In the past, I've done grades by hand (using a spreadsheet) and have used a penalty model (long story). The course would have five units, each worth a set percentage of the course. The homework leading up to the grade for each unit was "assumed" complete and not graded. However, if not all the homework was completed, the student lost points off the score on the unit's capstone assignment. For example . . .
|Unit||Capstone||Homework (max penalty -10%)||Practice (max penalty -5%)||Points earned||Penalties||Final|
|100||-10||-5||85 (B)||-6||79 (C+)|
|2||150||-15||-7.5||143 (A)||-10.5||132 (B+)|
|3||300||-30||-15||240 (B-)||0||240 (B)|
|4||300||-30||-15||249 (B-)||-15||234 (C+)|
|5||150||-15||-7.5||97.5 (D)||0||97.5 (D)|
|Totals||1000||-100||-50||814.5 (B-)||-31.5||782.5 (C+)|
My students are now using Canvas (we are in a face-to-face course, however), and they want to be able to track their progress on the grade page. I want that too.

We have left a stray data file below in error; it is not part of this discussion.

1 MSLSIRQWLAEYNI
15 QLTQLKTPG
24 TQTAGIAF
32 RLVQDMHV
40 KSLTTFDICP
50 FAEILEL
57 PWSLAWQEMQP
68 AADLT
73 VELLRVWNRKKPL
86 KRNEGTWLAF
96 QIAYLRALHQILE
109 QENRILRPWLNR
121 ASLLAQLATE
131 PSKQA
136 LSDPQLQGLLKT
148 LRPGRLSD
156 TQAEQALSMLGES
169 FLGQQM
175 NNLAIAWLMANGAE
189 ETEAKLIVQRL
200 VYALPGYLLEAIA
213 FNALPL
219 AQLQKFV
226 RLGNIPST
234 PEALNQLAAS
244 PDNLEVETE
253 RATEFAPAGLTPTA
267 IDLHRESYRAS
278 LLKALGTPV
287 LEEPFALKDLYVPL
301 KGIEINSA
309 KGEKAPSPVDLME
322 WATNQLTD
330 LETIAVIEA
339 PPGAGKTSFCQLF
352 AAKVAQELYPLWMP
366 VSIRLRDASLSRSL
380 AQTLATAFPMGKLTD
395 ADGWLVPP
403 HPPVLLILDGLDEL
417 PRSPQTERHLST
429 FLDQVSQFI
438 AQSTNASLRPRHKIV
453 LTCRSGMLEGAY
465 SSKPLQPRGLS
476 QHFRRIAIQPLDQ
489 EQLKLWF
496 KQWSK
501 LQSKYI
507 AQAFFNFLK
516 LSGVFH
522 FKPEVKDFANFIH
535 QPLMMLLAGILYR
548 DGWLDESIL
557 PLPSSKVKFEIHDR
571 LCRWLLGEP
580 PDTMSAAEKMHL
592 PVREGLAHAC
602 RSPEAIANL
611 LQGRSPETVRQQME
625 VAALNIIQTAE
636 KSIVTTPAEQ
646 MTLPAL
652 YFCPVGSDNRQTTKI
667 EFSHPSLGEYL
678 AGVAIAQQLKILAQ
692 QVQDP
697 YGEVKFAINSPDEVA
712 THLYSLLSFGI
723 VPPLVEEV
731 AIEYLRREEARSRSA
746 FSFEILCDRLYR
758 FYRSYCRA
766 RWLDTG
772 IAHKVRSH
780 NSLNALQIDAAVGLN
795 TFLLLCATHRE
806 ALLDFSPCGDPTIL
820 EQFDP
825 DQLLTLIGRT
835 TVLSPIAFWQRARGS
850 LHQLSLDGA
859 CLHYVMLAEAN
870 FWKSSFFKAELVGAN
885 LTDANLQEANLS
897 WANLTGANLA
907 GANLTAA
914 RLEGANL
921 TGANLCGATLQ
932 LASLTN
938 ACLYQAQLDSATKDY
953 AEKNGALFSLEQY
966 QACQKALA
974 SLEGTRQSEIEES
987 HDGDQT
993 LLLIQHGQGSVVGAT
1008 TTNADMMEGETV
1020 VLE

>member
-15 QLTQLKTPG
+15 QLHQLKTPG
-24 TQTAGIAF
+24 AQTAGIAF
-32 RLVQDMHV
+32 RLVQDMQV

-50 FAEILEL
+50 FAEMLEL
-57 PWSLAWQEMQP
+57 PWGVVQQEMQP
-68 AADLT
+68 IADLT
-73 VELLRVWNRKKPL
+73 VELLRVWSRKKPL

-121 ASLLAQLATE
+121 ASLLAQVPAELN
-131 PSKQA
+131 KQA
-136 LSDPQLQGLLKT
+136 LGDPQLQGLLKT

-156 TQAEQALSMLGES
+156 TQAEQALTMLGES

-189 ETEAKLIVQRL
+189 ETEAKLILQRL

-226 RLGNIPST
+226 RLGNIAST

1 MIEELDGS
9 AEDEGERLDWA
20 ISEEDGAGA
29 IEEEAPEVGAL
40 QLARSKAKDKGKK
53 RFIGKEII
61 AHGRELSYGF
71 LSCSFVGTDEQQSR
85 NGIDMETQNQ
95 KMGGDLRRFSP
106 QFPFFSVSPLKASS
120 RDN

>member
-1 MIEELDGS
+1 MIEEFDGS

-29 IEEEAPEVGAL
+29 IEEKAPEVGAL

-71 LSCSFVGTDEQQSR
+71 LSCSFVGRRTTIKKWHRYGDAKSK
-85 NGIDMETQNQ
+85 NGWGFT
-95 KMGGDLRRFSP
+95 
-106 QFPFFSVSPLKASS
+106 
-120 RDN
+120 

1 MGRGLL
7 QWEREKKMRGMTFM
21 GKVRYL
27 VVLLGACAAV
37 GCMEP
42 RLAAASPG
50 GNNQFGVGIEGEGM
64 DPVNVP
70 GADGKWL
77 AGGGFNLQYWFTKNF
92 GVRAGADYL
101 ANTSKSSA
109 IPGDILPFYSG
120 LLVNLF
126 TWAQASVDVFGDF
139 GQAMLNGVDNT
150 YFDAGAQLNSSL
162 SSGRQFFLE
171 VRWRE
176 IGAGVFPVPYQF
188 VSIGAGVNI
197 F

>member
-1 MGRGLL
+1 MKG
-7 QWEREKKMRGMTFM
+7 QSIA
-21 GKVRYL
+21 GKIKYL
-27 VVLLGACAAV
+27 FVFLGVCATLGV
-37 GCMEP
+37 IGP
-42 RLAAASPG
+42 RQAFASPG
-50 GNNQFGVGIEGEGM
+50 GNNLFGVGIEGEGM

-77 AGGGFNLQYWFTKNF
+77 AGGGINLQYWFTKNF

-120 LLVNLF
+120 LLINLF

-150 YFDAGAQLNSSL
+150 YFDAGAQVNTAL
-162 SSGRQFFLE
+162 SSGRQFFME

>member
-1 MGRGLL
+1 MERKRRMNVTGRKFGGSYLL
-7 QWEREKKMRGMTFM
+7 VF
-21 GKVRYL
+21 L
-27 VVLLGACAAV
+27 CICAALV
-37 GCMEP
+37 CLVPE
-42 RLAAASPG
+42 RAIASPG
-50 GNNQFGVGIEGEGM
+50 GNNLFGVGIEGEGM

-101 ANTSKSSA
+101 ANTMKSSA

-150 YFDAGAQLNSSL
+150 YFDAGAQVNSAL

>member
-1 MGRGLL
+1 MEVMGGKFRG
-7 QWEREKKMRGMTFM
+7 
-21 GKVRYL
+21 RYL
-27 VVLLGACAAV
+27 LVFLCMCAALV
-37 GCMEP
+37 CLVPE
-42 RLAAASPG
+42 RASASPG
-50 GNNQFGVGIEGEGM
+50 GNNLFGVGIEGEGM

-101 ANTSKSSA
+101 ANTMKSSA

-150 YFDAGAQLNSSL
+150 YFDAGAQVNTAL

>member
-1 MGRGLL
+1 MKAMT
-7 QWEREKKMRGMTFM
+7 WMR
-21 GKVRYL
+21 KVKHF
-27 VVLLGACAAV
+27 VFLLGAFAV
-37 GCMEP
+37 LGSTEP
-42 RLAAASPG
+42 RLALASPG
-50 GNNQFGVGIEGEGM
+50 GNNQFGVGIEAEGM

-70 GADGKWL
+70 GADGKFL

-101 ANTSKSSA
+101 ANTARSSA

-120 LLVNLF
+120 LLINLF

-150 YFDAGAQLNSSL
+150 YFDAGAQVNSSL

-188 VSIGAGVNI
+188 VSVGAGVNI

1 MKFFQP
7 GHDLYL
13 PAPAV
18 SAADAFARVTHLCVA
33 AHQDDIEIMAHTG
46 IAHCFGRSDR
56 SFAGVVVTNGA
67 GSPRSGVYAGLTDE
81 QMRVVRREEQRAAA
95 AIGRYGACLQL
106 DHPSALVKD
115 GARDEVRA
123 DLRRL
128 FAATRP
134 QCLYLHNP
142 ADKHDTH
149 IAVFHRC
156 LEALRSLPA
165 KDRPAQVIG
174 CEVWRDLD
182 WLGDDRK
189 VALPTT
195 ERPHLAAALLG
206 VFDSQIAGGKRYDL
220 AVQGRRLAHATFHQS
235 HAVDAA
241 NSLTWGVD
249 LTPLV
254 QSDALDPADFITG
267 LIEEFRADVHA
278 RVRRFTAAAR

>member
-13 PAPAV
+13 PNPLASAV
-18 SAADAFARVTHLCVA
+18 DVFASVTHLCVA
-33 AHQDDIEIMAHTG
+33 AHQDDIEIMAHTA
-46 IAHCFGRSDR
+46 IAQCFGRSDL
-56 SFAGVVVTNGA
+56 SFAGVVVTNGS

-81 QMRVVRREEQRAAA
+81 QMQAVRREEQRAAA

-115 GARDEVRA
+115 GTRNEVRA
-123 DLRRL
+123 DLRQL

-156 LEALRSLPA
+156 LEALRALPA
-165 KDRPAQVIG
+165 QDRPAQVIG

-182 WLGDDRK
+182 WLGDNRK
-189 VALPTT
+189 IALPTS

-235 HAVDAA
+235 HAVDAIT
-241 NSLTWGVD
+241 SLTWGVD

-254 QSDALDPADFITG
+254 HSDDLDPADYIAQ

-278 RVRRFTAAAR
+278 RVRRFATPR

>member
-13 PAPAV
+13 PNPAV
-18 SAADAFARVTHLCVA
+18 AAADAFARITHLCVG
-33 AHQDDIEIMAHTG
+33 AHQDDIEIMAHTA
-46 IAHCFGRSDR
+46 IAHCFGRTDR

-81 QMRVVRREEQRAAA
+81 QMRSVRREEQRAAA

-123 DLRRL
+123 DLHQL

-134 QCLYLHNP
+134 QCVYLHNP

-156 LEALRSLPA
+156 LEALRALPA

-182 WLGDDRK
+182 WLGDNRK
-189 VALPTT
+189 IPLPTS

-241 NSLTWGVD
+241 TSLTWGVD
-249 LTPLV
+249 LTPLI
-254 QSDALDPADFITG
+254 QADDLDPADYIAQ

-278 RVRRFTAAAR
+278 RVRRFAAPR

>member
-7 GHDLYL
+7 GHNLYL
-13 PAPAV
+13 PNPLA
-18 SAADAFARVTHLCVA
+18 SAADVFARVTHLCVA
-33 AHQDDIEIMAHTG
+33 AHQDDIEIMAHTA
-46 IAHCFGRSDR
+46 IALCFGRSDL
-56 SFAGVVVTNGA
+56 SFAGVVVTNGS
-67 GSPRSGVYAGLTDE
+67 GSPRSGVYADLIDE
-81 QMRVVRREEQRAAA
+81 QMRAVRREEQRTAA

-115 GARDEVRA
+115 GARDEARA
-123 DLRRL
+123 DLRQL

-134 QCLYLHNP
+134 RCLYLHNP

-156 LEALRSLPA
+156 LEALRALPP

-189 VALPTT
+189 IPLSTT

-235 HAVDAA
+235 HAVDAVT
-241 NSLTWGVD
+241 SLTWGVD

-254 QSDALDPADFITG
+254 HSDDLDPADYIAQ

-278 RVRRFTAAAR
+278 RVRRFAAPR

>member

How do I set up the assignments to result in the above system, in which, essentially, the homework is worth a percentage of the SCORE you earn as opposed to the total available points. Does that make sense? Right now, students' grades are very inflated because they haven't yet turned in their first capstone assignment.
(In case I seem super mean, the homework is ALL process-related and graded on a complete/incomplete basis. The student simply has to show up and try to get full points; it should be a slam dunk easy 100%.)